EFR - Reviews of bhumi

bhumi

Mon 15th – Sat 27th August 2016

reviews

Ellen Hodgetts

at 11:36 on 23rd Aug 2016

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‘bhumi’, Sanskrit/ Malay for ‘earth’ or ‘soil’ is an impressive feat of mesmerising dance and physical theatre, which seeks to explore questions about race, culture and identity. It strikes a balance between modern and traditional styles and ideas, as cultures and traditions bleed into one another to reflect the multinational ethnicities of the group of performers. A talented cast of six dancers interact with an intimacy that becomes almost tangible as their bodies move fluidly around each other. The stage set up is simple and bare, working in their favour as it allows the spectators to focus explicitly on the dancers themselves.

A tale of identity and finding a home away from home, ‘bhumi’ is an interesting exploration of the modern life of migrants, examining how two cultures can either clash or interact with each other. The narrative trajectory of the performance, however, is at times ambiguous, meaning that some of the cultural and social messages are unclear. This is countered, nevertheless, by the skill of the dancers, whose performance is engaging and entertaining even when the message behind it is somewhat obscured.

The pace of ‘bhumi’ varies throughout, moving between periods of arresting stillness, punctuated only by the breathing of the performers, and staccato bursts of driven and high intensity movement. It is these energised sections which stand out, as they capture most strongly the talent of the dancers. There is a hypnotising and synchronised elegance between the performers, meaningful and focused even in their most minute movements, for example those of the hands and feet.

A scene that falters, however, is one where the characters speak. The dialogue is stilted and the conversation appears unnatural in comparison with the slick and synchronised periods of dance which have come before. Despite this, however, the purpose of these conversational elements is clear. The focus shifts, sharply, onto the theme of communication. The artificiality is countered by the movement with which it is paired – as one performer asks the other to teach her Chinese, they teeter on an imaginary tightrope, grappling in an embrace of balletic parody. It subtly underscores the expression of the conflicts of identity and culture which characterise the entire performance.

I cannot fault the performance of these six dancers: throughout they are captivating, fluid yet impassioned in their movements. Despite an occasional lack of clarity in the narrative, the overall message remains poignant and intimate, and is a relevant and important issue within our modern society.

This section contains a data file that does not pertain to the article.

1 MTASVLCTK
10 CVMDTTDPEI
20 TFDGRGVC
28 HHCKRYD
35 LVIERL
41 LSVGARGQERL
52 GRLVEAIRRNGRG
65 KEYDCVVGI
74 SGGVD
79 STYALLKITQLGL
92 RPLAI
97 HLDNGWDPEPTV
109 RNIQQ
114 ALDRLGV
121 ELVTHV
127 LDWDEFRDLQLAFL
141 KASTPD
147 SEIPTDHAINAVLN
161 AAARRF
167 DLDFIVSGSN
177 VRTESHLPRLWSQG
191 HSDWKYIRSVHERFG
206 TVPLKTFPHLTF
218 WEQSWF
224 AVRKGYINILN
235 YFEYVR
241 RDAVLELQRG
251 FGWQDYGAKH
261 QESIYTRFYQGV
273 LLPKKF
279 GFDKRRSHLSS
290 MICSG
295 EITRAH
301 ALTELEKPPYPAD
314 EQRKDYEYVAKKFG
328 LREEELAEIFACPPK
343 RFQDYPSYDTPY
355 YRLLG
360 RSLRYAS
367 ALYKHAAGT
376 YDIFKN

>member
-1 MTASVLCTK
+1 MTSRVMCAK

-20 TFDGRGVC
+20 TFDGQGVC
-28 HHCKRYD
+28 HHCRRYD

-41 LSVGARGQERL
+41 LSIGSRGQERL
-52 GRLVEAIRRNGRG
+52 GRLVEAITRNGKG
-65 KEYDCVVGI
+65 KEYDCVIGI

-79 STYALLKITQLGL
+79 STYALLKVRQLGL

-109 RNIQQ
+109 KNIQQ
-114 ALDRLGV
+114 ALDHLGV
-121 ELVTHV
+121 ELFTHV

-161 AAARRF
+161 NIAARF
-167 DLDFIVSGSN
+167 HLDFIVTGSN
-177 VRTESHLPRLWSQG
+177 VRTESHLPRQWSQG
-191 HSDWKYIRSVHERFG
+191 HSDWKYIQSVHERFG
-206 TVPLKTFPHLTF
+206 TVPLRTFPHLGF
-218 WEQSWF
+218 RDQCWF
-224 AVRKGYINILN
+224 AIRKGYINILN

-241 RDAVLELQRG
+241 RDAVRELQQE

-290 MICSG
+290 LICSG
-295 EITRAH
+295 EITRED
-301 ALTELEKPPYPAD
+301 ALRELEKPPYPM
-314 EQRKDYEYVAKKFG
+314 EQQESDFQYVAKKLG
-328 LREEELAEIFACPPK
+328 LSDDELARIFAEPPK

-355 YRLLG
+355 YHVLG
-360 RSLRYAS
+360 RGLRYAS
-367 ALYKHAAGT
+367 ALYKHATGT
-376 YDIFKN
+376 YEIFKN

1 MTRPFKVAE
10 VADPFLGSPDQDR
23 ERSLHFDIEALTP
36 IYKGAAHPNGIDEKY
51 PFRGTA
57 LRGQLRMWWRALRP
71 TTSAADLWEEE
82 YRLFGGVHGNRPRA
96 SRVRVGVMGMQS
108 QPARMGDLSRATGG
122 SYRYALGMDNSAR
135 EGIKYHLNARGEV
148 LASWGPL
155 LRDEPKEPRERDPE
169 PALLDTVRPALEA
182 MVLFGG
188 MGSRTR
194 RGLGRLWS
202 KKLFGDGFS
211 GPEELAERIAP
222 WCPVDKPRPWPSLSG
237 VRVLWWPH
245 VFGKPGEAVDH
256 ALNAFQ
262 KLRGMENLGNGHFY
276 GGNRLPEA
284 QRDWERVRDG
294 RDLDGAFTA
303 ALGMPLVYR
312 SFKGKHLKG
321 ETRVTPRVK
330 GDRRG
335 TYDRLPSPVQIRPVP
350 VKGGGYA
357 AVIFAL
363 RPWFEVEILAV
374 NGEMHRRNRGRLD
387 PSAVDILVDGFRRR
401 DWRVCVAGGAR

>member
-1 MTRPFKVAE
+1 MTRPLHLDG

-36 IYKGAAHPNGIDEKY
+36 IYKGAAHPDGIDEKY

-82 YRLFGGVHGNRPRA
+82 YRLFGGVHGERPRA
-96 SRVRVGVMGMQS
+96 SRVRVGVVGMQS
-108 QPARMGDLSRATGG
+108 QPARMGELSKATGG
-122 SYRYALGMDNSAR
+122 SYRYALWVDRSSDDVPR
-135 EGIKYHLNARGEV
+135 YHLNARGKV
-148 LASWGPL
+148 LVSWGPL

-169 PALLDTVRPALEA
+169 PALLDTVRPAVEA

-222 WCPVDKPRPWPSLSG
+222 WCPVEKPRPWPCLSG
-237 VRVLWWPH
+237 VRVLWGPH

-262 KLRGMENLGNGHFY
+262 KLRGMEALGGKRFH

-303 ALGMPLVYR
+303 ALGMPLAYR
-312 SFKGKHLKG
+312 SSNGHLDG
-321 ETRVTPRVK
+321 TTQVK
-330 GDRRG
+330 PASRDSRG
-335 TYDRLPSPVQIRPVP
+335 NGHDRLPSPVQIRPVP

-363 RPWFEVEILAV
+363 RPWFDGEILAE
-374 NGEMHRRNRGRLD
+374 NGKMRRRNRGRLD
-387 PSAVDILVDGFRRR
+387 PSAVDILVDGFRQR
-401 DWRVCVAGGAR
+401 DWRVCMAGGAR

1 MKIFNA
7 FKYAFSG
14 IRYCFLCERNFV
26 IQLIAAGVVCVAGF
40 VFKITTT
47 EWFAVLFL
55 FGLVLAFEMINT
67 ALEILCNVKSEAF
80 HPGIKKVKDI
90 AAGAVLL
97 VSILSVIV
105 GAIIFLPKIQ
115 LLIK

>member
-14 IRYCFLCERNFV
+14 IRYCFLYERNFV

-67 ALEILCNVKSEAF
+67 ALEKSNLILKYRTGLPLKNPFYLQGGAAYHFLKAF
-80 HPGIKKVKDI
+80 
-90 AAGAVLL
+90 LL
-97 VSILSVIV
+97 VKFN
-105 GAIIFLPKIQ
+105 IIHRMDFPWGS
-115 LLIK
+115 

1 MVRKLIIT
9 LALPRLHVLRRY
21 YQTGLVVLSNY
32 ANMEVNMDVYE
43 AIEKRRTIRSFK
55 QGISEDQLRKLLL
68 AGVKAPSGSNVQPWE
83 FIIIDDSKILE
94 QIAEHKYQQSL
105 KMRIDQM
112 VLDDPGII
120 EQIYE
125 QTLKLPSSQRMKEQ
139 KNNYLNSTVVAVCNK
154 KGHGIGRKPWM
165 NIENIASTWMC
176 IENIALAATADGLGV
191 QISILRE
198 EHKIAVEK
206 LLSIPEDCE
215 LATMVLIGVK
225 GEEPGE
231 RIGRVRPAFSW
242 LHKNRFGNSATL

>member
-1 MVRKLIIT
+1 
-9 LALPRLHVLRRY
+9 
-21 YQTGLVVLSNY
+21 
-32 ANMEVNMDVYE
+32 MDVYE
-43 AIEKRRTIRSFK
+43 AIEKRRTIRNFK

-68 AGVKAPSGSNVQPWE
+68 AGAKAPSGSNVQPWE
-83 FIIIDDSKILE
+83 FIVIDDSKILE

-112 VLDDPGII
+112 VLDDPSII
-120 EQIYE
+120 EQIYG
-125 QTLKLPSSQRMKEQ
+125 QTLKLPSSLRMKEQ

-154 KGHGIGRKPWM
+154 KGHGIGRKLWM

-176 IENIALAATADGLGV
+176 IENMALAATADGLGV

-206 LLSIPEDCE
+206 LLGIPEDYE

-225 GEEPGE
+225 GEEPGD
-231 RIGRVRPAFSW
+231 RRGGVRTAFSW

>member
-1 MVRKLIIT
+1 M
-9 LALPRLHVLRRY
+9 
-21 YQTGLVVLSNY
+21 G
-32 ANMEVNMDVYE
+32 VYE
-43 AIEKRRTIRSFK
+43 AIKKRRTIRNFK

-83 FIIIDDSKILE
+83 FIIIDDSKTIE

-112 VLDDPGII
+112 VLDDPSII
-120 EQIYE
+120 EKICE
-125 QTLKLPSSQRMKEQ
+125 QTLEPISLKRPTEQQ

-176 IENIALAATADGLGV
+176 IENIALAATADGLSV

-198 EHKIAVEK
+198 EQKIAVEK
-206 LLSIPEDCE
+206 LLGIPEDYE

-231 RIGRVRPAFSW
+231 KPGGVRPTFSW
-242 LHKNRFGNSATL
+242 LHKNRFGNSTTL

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Nina Klaff

at 19:13 on 23rd Aug 2016

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This piece went a little over my head, but this is in no way a reflection of its artistic worth. I’d have been just as dumbfounded had you handed me a thesis on string theory. In 'bhumi', which takes its name from the Hindu goddess of the earth, Creative Director and performer Soultari Amin Farid claims to address questions of transnationality and multiculturalism, based on the experience of being a Malayan living in London. In all honesty, this message could easily have been lost without an explanation in the program, but this is not to say that 'bhumi' is not an aesthetic masterpiece.

Five performers, in neutral tones of warm stone, edge diagonally across the stage in total synchrony. Their movements, which are accompanied by the sounds of rainfall and tweeting birds, are so meditative that I make a mental note to include them in my morning stretching. Wave-like and mystical, every second is undeniably aesthetically beautiful. Their timing is perfect, as they wind through different tempos and small story lines. Their chequered cloths transform from toys for tag into traditional Malay baju kurong.

However, it’s not until the words are spoken that the concept really marries the performance: carefully selected lines such as "Where I’m from it’s quiet" are welcome interludes to the intensity of the movement, and from this point on much is clearer. The question "Isn’t Singapore in China?" is asked as two performers mime teetering on a tightrope, a poignant metaphor for the difficulty of being uprooted. Soultari is a delight as he leads the cast in a traditional dance, directing them with powerful phrases such as "girls run, boys chase". The twinkle in his eye is so mischievous that he even has the sound technician giggling behind me: the sentence feels more like social commentary than a simple movement direction.

Heather Birley is delicately nimble, each of her movements more breathtaking than the last, and moments such as Onyx Hinds and Jimmy Adams’ extended embrace are incredibly powerful. The deep emotional connections within the group are evident in this piece, and whether it speaks to you or not, it’s impossible not to appreciate the incredible stamina and energy with which the 'bhumi' Collective perform.

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